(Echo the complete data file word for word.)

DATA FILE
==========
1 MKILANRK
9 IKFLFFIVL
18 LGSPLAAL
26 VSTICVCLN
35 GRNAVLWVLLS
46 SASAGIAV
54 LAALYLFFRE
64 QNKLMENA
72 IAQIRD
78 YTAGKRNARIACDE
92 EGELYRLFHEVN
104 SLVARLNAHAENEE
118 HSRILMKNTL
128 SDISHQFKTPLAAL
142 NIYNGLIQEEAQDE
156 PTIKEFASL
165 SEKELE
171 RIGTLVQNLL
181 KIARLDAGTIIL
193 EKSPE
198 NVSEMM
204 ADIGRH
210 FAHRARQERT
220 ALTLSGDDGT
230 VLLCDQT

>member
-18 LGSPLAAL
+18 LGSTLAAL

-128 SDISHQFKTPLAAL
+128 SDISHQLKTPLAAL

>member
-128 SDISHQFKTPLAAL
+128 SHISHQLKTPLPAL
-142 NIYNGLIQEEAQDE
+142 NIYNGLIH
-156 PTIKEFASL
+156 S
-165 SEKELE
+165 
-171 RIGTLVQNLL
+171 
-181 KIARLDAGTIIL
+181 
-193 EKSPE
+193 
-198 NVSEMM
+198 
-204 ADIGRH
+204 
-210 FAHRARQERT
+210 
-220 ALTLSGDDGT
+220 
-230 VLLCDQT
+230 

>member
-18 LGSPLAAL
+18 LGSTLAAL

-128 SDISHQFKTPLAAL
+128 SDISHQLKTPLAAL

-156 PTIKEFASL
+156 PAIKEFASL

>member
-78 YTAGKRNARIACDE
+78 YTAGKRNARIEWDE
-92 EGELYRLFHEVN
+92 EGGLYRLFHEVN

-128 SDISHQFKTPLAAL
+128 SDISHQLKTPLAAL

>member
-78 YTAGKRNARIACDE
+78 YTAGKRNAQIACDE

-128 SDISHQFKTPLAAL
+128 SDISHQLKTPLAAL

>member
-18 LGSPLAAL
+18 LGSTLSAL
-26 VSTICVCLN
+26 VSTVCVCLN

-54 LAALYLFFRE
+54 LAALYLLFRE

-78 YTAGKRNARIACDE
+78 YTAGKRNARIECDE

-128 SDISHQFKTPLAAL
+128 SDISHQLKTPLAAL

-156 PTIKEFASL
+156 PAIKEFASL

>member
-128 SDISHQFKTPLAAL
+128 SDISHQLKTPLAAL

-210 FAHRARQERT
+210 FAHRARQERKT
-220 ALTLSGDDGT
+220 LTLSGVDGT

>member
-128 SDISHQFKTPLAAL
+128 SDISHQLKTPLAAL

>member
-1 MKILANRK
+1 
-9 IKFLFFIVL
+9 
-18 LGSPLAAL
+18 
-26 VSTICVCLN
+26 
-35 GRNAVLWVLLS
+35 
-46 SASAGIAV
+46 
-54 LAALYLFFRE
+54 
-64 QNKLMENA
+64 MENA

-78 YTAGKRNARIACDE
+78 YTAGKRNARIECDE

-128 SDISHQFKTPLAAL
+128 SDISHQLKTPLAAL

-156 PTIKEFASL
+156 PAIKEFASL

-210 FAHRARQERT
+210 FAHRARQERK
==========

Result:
1 MKILANRK
9 IKFLFFIVL
18 LGSPLAAL
26 VSTICVCLN
35 GRNAVLWVLLS
46 SASAGIAV
54 LAALYLFFRE
64 QNKLMENA
72 IAQIRD
78 YTAGKRNARIACDE
92 EGELYRLFHEVN
104 SLVARLNAHAENEE
118 HSRILMKNTL
128 SDISHQFKTPLAAL
142 NIYNGLIQEEAQDE
156 PTIKEFASL
165 SEKELE
171 RIGTLVQNLL
181 KIARLDAGTIIL
193 EKSPE
198 NVSEMM
204 ADIGRH
210 FAHRARQERT
220 ALTLSGDDGT
230 VLLCDQT

>member
-18 LGSPLAAL
+18 LGSTLAAL

-128 SDISHQFKTPLAAL
+128 SDISHQLKTPLAAL

>member
-128 SDISHQFKTPLAAL
+128 SHISHQLKTPLPAL
-142 NIYNGLIQEEAQDE
+142 NIYNGLIH
-156 PTIKEFASL
+156 S
-165 SEKELE
+165 
-171 RIGTLVQNLL
+171 
-181 KIARLDAGTIIL
+181 
-193 EKSPE
+193 
-198 NVSEMM
+198 
-204 ADIGRH
+204 
-210 FAHRARQERT
+210 
-220 ALTLSGDDGT
+220 
-230 VLLCDQT
+230 

>member
-18 LGSPLAAL
+18 LGSTLAAL

-128 SDISHQFKTPLAAL
+128 SDISHQLKTPLAAL

-156 PTIKEFASL
+156 PAIKEFASL

>member
-78 YTAGKRNARIACDE
+78 YTAGKRNARIEWDE
-92 EGELYRLFHEVN
+92 EGGLYRLFHEVN

-128 SDISHQFKTPLAAL
+128 SDISHQLKTPLAAL

>member
-78 YTAGKRNARIACDE
+78 YTAGKRNAQIACDE

-128 SDISHQFKTPLAAL
+128 SDISHQLKTPLAAL

>member
-18 LGSPLAAL
+18 LGSTLSAL
-26 VSTICVCLN
+26 VSTVCVCLN

-54 LAALYLFFRE
+54 LAALYLLFRE

-78 YTAGKRNARIACDE
+78 YTAGKRNARIECDE

-128 SDISHQFKTPLAAL
+128 SDISHQLKTPLAAL

-156 PTIKEFASL
+156 PAIKEFASL

>member
-128 SDISHQFKTPLAAL
+128 SDISHQLKTPLAAL

-210 FAHRARQERT
+210 FAHRARQERKT
-220 ALTLSGDDGT
+220 LTLSGVDGT

>member
-128 SDISHQFKTPLAAL
+128 SDISHQLKTPLAAL

>member
-1 MKILANRK
+1 
-9 IKFLFFIVL
+9 
-18 LGSPLAAL
+18 
-26 VSTICVCLN
+26 
-35 GRNAVLWVLLS
+35 
-46 SASAGIAV
+46 
-54 LAALYLFFRE
+54 
-64 QNKLMENA
+64 MENA

-78 YTAGKRNARIACDE
+78 YTAGKRNARIECDE

-128 SDISHQFKTPLAAL
+128 SDISHQLKTPLAAL

-156 PTIKEFASL
+156 PAIKEFASL

-210 FAHRARQERT
+210 FAHRARQERK